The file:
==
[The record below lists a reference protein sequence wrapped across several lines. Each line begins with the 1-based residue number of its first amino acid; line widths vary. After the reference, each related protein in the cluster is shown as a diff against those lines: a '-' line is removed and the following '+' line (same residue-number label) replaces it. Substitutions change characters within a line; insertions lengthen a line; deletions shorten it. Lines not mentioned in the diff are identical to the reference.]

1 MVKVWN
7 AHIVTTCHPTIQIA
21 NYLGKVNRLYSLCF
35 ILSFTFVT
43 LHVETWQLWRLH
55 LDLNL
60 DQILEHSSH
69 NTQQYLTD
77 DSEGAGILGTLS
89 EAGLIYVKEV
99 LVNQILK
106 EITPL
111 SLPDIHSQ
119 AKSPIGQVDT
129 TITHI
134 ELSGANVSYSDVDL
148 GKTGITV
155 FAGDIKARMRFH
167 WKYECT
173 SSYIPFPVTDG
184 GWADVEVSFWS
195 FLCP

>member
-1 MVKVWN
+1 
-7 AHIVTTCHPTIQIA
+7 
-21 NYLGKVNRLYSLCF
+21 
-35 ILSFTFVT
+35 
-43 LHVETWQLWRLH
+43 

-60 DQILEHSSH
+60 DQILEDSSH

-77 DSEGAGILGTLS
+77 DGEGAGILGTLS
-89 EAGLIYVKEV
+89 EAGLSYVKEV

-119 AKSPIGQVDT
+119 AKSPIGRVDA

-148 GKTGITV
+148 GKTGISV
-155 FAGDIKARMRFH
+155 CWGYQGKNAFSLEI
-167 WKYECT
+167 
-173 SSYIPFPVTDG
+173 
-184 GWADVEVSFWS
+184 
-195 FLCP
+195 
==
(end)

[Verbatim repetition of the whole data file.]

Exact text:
[The record below lists a reference protein sequence wrapped across several lines. Each line begins with the 1-based residue number of its first amino acid; line widths vary. After the reference, each related protein in the cluster is shown as a diff against those lines: a '-' line is removed and the following '+' line (same residue-number label) replaces it. Substitutions change characters within a line; insertions lengthen a line; deletions shorten it. Lines not mentioned in the diff are identical to the reference.]

1 MVKVWN
7 AHIVTTCHPTIQIA
21 NYLGKVNRLYSLCF
35 ILSFTFVT
43 LHVETWQLWRLH
55 LDLNL
60 DQILEHSSH
69 NTQQYLTD
77 DSEGAGILGTLS
89 EAGLIYVKEV
99 LVNQILK
106 EITPL
111 SLPDIHSQ
119 AKSPIGQVDT
129 TITHI
134 ELSGANVSYSDVDL
148 GKTGITV
155 FAGDIKARMRFH
167 WKYECT
173 SSYIPFPVTDG
184 GWADVEVSFWS
195 FLCP

>member
-1 MVKVWN
+1 
-7 AHIVTTCHPTIQIA
+7 
-21 NYLGKVNRLYSLCF
+21 
-35 ILSFTFVT
+35 
-43 LHVETWQLWRLH
+43 

-60 DQILEHSSH
+60 DQILEDSSH

-77 DSEGAGILGTLS
+77 DGEGAGILGTLS
-89 EAGLIYVKEV
+89 EAGLSYVKEV

-119 AKSPIGQVDT
+119 AKSPIGRVDA

-148 GKTGITV
+148 GKTGISV
-155 FAGDIKARMRFH
+155 CWGYQGKNAFSLEI
-167 WKYECT
+167 
-173 SSYIPFPVTDG
+173 
-184 GWADVEVSFWS
+184 
-195 FLCP
+195 